Don’t misunderstand me – reach for the stars. But back your goals with sound research, reasonable expectations, and a flexible mind. Remember, failure and opportunity are often close allies.

Excuses:  Guilt and unfair expectations are easy highways to scapegoating. Rest assured that every action – or inaction – we take is of our own volition. Even with a proverbial “gun to the head,” we have a choice – take the bullet, sing the national anthem, duck and weave, freeze, follow orders…

Our choices generate repercussions and, particularly when we don’t like those repercussions, it is exquisitely tempting to lay blame on the circumstances or people most closely associated with them. The danger here is that, in doing this, we hand over – on a silver platter – control of ourselves and our business to someone or something else.

And if we don’t retain control over ourselves, we have nothing.

I’ve found myself using poor health, lack of time, conflicting priorities and similar excuses for DMT’s sluggish re-branding. And we’ve all met business owners that blame the economy, low quality clientele, big box store competitors, and so forth for their business’s “failure to thrive.” Look hard at these excuses. There isn’t one among them that can’t be circumnavigated in new and creative ways.

You’d be surprised by how empowering this realization can be. Accept responsibility… and run with it.


Although I’ve feng shui-ed many  parts of my life right out the door, blogging will not be one of them. I love to write, and will be continuing to post insights and commentary on entrepreneurial self betterment as the mood strikes me (i.e. at least once a month).

In the meantime, know that your acknowledgements and feedback add fuel to my creativity. I am always glad to hear from you.

What “hard cuts” have you made that have changed your life?

I have come back again to where I belong; not an enchanted place, but the walls are strong.”  ~Dorothy H. Rath

Dawn M. Tomczyk-Bhajan  |  DMT Artistry, LLC   |

All content Copyright © 2013 DMT Artistry, LLC, unless otherwise noted. All Rights Reserved.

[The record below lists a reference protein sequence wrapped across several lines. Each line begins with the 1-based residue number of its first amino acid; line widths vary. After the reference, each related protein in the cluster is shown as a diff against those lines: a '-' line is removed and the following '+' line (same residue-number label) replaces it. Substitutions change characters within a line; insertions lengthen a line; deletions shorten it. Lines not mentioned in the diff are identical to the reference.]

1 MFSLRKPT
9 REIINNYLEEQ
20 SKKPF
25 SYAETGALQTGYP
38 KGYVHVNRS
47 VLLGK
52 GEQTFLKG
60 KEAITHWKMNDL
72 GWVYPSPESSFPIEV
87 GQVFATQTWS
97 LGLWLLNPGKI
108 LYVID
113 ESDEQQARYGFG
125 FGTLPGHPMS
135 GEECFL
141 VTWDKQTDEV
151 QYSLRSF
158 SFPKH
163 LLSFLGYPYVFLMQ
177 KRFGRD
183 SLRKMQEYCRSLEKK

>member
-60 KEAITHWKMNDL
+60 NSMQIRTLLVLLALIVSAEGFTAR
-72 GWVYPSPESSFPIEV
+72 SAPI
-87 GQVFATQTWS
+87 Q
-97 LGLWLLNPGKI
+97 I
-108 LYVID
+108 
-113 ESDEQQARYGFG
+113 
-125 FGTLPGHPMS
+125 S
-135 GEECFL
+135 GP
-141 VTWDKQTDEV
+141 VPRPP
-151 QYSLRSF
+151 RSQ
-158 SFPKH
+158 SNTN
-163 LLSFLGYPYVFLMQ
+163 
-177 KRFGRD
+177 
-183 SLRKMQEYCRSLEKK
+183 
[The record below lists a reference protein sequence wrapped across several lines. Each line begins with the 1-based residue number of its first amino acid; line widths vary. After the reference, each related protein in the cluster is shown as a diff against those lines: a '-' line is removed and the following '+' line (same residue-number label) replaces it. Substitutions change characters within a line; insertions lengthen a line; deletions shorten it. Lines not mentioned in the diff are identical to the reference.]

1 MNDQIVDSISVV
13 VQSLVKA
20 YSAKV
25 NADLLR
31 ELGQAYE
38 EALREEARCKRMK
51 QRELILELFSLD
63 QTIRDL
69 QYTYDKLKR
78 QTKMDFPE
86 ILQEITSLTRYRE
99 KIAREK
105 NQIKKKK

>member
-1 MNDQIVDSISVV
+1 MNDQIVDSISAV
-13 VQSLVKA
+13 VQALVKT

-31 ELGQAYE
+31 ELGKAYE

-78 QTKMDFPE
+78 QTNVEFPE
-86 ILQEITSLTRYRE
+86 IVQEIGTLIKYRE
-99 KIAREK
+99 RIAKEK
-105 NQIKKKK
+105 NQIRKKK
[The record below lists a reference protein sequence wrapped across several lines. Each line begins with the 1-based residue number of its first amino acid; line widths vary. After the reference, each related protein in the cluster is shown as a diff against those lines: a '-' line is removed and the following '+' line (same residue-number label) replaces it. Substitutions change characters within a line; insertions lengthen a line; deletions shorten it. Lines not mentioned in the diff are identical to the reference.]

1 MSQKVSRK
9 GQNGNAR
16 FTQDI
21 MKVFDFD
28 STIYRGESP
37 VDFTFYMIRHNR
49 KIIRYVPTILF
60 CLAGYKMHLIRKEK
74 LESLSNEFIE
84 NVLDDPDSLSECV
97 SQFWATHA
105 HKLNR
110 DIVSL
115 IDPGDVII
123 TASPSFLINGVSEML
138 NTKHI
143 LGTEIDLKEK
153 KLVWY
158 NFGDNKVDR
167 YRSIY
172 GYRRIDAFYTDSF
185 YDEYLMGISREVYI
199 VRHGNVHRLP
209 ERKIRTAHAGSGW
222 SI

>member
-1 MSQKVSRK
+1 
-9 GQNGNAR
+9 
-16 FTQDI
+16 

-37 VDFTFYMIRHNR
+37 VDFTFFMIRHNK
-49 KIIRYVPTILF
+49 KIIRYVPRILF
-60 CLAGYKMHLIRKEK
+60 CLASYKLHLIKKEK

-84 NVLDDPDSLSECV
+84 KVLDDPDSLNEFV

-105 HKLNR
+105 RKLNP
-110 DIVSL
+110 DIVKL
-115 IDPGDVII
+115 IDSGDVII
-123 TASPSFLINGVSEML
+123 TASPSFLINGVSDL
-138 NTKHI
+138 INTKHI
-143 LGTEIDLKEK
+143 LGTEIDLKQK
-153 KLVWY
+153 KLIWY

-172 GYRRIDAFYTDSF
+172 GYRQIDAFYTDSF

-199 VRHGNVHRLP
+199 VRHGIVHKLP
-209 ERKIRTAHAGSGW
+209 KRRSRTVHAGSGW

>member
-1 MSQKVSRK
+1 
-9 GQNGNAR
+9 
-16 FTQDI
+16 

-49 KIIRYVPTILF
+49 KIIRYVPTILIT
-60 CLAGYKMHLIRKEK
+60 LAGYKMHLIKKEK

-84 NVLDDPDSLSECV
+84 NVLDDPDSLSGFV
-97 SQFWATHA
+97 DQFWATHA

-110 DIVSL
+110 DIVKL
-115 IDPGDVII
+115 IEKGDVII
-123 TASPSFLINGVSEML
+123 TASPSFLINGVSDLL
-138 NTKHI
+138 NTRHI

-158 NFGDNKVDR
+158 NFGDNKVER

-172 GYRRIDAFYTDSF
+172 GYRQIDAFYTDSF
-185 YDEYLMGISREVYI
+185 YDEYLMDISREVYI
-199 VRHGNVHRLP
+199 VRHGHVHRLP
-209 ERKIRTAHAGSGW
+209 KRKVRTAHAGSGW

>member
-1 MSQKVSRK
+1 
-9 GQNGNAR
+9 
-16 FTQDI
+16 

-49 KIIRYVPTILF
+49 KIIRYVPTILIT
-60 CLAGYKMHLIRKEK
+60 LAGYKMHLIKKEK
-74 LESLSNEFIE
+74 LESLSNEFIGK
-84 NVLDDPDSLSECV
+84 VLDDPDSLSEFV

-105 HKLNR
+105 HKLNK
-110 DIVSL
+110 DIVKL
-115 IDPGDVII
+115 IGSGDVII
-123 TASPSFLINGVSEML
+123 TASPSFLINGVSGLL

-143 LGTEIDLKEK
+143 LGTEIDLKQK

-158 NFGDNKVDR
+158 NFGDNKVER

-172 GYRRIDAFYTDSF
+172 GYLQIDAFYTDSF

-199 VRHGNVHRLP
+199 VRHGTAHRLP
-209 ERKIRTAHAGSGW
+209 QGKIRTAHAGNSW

Rewind | BREATHE | Fast Forward

29 03 2013

Time outI’m about to impart a bit of Zen wisdom here. Buddha pose is optional.

Some of us live in the past; we usually call that “baggage.” (Sorry, past dwellers.)

Some of us live in the future; we often label that “forward thinking.” (Don’t toot your horn just yet, “to-be”ers.)

But in between rewinding to memories of what’s already been, and racing into events that have yet to be, there’s where we exist now: the present.

Now, there’s a time and a place for all three branches of living – past, present, and future. And I’m not going to go all “A Christmas Carol” on you in this blog. But entrepreneurs are a notoriously driven bunch – mulling intensely over past actions before surging ahead into future plans.

So today, on the brink of a holiday weekend, I feel compelled to share a little bit of well-worn wisdom that we all lose track of at some point or another:


So simple. So essential.

A pause can be a vacation, a rare luxury for an entrepreneur, but it can also be as simple as sitting quietly for a few moments – mind parked in neutral – between activities. During those moments, you’re neither fretting over the previous activity, nor puzzling out the next.

You are simply existing.

If emptying your mind feels like a goliath undertaking, try focusing your attention on something instead – your thumb, an elbow, your breath… something completely innocuous.

You don’t need to be a yogi to work this technique. You just have to be human.

What’s the point? Well, I’ll be a monkey’s uncle if it doesn’t give you a chance to catch your breath, stop frantic thoughts, stimulate mental clarity, and/or help you keep things in perspective.